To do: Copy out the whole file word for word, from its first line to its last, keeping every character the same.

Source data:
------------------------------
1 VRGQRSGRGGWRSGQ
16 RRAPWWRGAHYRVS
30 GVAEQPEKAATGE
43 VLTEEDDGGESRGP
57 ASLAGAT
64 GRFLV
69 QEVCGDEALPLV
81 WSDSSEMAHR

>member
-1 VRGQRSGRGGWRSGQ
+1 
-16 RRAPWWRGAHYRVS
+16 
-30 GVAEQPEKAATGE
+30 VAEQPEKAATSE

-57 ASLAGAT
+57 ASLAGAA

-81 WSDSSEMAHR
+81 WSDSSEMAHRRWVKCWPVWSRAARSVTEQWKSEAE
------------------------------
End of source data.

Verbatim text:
1 VRGQRSGRGGWRSGQ
16 RRAPWWRGAHYRVS
30 GVAEQPEKAATGE
43 VLTEEDDGGESRGP
57 ASLAGAT
64 GRFLV
69 QEVCGDEALPLV
81 WSDSSEMAHR

>member
-1 VRGQRSGRGGWRSGQ
+1 
-16 RRAPWWRGAHYRVS
+16 
-30 GVAEQPEKAATGE
+30 VAEQPEKAATSE

-57 ASLAGAT
+57 ASLAGAA

-81 WSDSSEMAHR
+81 WSDSSEMAHRRWVKCWPVWSRAARSVTEQWKSEAE